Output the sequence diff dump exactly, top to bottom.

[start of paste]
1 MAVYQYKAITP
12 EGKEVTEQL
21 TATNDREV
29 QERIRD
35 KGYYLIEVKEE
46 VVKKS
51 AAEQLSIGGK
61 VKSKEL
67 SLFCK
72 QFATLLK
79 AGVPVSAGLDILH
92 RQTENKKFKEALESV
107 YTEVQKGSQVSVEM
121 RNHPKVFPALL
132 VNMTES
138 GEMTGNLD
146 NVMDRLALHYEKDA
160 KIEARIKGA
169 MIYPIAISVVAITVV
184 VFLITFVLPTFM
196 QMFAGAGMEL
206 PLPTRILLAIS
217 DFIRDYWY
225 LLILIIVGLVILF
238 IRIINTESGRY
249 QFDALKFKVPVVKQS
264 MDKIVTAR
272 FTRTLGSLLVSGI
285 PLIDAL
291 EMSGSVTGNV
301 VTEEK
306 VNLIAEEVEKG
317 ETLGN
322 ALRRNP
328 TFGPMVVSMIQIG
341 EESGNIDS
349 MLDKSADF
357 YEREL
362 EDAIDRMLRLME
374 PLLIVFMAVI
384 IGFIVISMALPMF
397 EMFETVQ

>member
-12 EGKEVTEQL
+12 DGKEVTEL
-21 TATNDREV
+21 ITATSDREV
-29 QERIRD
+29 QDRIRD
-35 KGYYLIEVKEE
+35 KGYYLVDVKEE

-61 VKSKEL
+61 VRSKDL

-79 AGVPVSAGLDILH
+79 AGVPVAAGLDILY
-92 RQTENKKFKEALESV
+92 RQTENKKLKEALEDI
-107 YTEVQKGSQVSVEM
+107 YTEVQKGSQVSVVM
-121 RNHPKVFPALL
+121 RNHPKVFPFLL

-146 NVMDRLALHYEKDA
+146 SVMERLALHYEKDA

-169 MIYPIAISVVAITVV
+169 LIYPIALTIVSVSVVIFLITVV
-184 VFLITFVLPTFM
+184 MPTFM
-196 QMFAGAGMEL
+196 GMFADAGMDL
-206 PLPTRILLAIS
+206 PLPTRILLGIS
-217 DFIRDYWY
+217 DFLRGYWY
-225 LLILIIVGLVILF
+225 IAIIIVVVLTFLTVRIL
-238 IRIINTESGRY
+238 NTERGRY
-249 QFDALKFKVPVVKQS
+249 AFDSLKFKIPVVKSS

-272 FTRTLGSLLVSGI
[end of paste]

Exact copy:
1 MAVYQYKAITP
12 EGKEVTEQL
21 TATNDREV
29 QERIRD
35 KGYYLIEVKEE
46 VVKKS
51 AAEQLSIGGK
61 VKSKEL
67 SLFCK
72 QFATLLK
79 AGVPVSAGLDILH
92 RQTENKKFKEALESV
107 YTEVQKGSQVSVEM
121 RNHPKVFPALL
132 VNMTES
138 GEMTGNLD
146 NVMDRLALHYEKDA
160 KIEARIKGA
169 MIYPIAISVVAITVV
184 VFLITFVLPTFM
196 QMFAGAGMEL
206 PLPTRILLAIS
217 DFIRDYWY
225 LLILIIVGLVILF
238 IRIINTESGRY
249 QFDALKFKVPVVKQS
264 MDKIVTAR
272 FTRTLGSLLVSGI
285 PLIDAL
291 EMSGSVTGNV
301 VTEEK
306 VNLIAEEVEKG
317 ETLGN
322 ALRRNP
328 TFGPMVVSMIQIG
341 EESGNIDS
349 MLDKSADF
357 YEREL
362 EDAIDRMLRLME
374 PLLIVFMAVI
384 IGFIVISMALPMF
397 EMFETVQ

>member
-12 EGKEVTEQL
+12 DGKEVTEL
-21 TATNDREV
+21 ITATSDREV
-29 QERIRD
+29 QDRIRD
-35 KGYYLIEVKEE
+35 KGYYLVDVKEE

-61 VKSKEL
+61 VRSKDL

-79 AGVPVSAGLDILH
+79 AGVPVAAGLDILY
-92 RQTENKKFKEALESV
+92 RQTENKKLKEALEDI
-107 YTEVQKGSQVSVEM
+107 YTEVQKGSQVSVVM
-121 RNHPKVFPALL
+121 RNHPKVFPFLL

-146 NVMDRLALHYEKDA
+146 SVMERLALHYEKDA

-169 MIYPIAISVVAITVV
+169 LIYPIALTIVSVSVVIFLITVV
-184 VFLITFVLPTFM
+184 MPTFM
-196 QMFAGAGMEL
+196 GMFADAGMDL
-206 PLPTRILLAIS
+206 PLPTRILLGIS
-217 DFIRDYWY
+217 DFLRGYWY
-225 LLILIIVGLVILF
+225 IAIIIVVVLTFLTVRIL
-238 IRIINTESGRY
+238 NTERGRY
-249 QFDALKFKVPVVKQS
+249 AFDSLKFKIPVVKSS

-272 FTRTLGSLLVSGI